Gunpoint arrest of First Nations moose harvester dishonours the Crown: lawyer

moose harvester

Jordan McKay was arrested at gunpoint and had the moose he harvested taken away. File photo.

A Rolling River First Nation man says he was taken down at gunpoint by two Manitoba RCMP officers in a rural field and held in custody for several hours before being released without charges.

On Sept. 18, 2021, Jordan McKay says he was harvesting a bull moose for his family in an area his community has harvested food for generations – long before settlers arrived and long after the dead-end road he was on, was built.

McKay told his story to APTN InFocus. He was alone on an undeveloped road allowance that runs north-south. He was near the end of the dead-end road when a bull moose appeared.

“It was coming straight at me from the north. It turned, I shot it, it turned again and I shot it again and it fell right where it was standing,” McKay said.

He messaged family to come to help him then went to get his truck and put away his gun.

He says a vehicle pulled up and the driver asked if he’d been shooting at his house across the river to the east.

“I said no I was raised to not point my gun in the direction of anybody or any house and I was shooting straight to the north and road comes to an end in the north,” he said.

According to McKay, the driver asked where he was from and seemed satisfied that McKay wasn’t shooting across the river towards his house, he left.

“My gun was in the truck unloaded. I was done with it so it was put away,” McKay said.

He tied the moose to his truck and started cutting it up while waiting for help when police arrived. He says he went to his truck to get cigarettes when officers got out and started yelling.

“It was two police with assault rifles pointed at me they told me to put my hands up and start walking towards them and get face down on the ground. They put me in handcuffs and told me I’m under arrest,” McKay said, adding they could “perfectly” see the dead moose behind him.

Parks Canada and Manitoba conservation officers showed up later. RCMP uncuffed him and left him without charges. Manitoba Conservation, however, fined him nearly $500 for shooting off a public road and hit him with an additional $2,500 fine in restitution and fees. They also confiscated his rifle.

McKay said they also complained that farmers in the area had put up no hunting signs and he “shot someone else’s moose.”

In the end, Conservation officers seized the moose, McKay said. So his community didn’t get to eat after all he went through.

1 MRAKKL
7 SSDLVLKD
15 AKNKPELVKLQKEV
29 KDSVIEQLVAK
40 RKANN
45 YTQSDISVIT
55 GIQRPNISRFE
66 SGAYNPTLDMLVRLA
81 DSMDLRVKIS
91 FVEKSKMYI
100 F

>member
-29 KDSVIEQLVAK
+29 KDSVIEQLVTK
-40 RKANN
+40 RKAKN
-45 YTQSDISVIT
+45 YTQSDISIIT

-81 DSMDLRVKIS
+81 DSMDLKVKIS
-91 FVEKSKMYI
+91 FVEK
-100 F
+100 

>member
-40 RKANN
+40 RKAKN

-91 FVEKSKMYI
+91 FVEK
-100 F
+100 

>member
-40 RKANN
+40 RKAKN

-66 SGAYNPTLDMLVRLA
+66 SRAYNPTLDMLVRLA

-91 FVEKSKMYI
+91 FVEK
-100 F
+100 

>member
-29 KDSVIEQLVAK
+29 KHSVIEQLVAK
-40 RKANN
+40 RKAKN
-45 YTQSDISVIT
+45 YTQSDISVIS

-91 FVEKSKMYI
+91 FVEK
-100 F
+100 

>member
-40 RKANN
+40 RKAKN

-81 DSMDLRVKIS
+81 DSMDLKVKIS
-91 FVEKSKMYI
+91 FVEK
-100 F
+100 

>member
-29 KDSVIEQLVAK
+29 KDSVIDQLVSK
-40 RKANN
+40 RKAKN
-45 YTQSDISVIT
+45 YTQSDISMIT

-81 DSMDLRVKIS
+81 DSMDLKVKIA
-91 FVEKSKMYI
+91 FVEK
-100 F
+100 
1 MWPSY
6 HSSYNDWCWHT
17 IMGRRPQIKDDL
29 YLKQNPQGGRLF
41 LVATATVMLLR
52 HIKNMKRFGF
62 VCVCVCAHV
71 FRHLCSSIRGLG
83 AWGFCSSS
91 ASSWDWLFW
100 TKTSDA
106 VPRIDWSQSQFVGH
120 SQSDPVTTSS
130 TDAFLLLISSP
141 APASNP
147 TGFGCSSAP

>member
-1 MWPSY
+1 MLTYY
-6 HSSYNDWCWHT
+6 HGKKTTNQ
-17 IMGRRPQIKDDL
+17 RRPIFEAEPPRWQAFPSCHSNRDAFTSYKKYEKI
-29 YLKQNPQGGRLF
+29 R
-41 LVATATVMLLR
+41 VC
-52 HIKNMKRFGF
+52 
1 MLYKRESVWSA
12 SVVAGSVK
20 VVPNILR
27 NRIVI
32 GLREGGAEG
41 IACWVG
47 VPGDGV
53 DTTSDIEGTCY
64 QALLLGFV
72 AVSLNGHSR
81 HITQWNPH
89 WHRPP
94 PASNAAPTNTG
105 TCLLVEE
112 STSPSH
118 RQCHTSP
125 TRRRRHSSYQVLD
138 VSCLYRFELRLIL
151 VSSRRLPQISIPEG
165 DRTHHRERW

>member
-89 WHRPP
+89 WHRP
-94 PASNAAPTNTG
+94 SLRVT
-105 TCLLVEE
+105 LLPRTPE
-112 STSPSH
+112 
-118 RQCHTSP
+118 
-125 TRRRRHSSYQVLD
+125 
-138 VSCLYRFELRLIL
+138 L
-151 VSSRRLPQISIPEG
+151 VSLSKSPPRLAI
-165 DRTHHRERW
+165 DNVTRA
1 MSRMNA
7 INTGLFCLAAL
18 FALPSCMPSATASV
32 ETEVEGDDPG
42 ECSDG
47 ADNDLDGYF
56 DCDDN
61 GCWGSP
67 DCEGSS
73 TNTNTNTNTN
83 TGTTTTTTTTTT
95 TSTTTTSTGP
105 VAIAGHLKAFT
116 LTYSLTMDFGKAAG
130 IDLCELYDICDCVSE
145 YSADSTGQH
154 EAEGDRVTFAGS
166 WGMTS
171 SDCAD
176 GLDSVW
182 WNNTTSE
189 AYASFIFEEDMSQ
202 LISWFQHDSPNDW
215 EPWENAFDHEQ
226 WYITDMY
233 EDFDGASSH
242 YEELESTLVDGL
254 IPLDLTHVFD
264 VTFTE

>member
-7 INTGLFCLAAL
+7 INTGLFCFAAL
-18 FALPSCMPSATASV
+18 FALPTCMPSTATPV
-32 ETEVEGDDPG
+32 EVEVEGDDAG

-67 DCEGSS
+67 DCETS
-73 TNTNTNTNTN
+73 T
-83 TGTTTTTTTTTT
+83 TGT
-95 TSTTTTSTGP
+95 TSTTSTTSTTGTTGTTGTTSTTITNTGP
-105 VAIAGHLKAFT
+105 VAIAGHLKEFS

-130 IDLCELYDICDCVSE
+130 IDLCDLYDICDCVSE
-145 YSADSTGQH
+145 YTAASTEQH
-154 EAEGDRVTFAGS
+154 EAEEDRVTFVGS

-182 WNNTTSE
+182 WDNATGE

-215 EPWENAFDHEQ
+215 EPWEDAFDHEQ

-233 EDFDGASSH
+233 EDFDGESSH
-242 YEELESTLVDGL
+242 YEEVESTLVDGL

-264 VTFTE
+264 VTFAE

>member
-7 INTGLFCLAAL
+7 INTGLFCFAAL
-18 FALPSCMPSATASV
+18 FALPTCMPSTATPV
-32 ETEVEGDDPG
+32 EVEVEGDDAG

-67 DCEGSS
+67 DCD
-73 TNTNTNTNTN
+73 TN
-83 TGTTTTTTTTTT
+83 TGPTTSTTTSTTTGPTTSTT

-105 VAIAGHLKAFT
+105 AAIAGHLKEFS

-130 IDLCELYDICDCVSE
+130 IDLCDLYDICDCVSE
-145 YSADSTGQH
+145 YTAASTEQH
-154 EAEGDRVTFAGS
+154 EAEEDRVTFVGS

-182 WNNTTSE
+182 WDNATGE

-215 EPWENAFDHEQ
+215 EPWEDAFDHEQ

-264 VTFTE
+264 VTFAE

Read More: 

Special Report: Treaties, Moose and a line in the Sand 

The Assembly of Manitoba Chiefs (AMC) hired lawyer Aliza Lalji to fight the matter for McKay, taking a stand for harvesters now and in the future.

“Jordan has had generations of hunting lessons from his uncle and grandfather and he’s been consistent in saying he was safe,” Lalji said.

The Crown has offered to reduce the fines but McKay and AMC want them dropped entirely. Lalji says if it’s suddenly wrong to shoot down a dead-end road with no people or home in the distance – as has been done by harvesters from many First Nations in the area, for many generations — it’s an attack on treaty rights and not about safety.

“Laws that make no sense are bad laws,” she said. “Canada’s forms of justice don’t reconcile with traditional (harvesting). In this time of reconciliation, this is directly contrary to that. We should be conforming laws to how (First Peoples) have traditionally treated the land and used it and respecting their rights.”

There’s also the issue of the Honor of the Crown,

The Government of Canada claims to “recognize that it must uphold the honour of the Crown, which requires the federal government and its departments, agencies, and officials to act with honour, integrity, good faith, and fairness in all of its dealings with Indigenous peoples.”

But Lalji said approaching an unarmed First Nations harvester with guns drawn and holding him for several hours in handcuffs before fining him for exercising his treaty right “isn’t honourable.”

The RCMP said their response was protocol when called to a report of shots fired near a residence.

“Officers responded and as per all calls involving firearms, took the necessary precautions when approaching the suspect and his vehicle,” the federal police said in a statement. “The male suspect, who was initially observed reaching into this vehicle when officers arrived, was arrested without incident.”

McKay said he was getting cigarettes before officers stopped.

The ordeal has taken a toll on the life-long harvester, a provider for his family and community.

“All I could think of is if this is what’s going to happen when I’m hunting, then why do it,” McKay said.

“It killed the whole hunting thing for me.  I tried once (since Sept 18) but was looking over my shoulder the whole time.”

Lalji is in discussions with the Crown to hopefully resolve the matter but if not, it will go to court.

“I’m doing this for the future generation so hopefully they don’t have this happen to them,” McKay said.

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